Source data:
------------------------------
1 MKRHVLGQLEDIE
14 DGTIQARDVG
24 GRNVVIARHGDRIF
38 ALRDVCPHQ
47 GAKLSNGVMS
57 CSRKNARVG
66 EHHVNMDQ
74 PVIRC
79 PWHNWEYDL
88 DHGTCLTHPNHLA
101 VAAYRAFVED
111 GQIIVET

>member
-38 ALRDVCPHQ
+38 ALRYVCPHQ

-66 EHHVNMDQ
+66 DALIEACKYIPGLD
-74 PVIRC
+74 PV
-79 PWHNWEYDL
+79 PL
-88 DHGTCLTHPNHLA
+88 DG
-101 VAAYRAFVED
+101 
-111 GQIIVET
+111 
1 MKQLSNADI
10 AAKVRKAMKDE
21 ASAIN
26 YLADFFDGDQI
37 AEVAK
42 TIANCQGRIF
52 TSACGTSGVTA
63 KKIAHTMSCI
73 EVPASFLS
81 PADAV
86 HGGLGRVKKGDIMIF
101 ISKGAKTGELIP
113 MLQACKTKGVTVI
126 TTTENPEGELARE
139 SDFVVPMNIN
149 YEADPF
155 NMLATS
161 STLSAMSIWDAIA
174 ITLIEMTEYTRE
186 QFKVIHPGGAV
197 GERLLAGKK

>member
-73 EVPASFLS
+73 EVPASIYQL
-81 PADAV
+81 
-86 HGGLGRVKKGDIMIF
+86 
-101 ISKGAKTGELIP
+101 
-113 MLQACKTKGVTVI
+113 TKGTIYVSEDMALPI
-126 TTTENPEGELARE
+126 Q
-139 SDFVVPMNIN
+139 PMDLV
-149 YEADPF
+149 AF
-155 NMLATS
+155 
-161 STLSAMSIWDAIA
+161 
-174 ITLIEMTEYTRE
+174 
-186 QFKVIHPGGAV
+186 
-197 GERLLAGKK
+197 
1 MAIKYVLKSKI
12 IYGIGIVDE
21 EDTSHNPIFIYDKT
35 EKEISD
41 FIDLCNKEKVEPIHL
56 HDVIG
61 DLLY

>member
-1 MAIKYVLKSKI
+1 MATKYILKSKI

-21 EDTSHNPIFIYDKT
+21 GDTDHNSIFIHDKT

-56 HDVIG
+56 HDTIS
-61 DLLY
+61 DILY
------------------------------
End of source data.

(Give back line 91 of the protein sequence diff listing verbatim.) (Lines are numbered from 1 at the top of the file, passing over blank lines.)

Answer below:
+61 DILY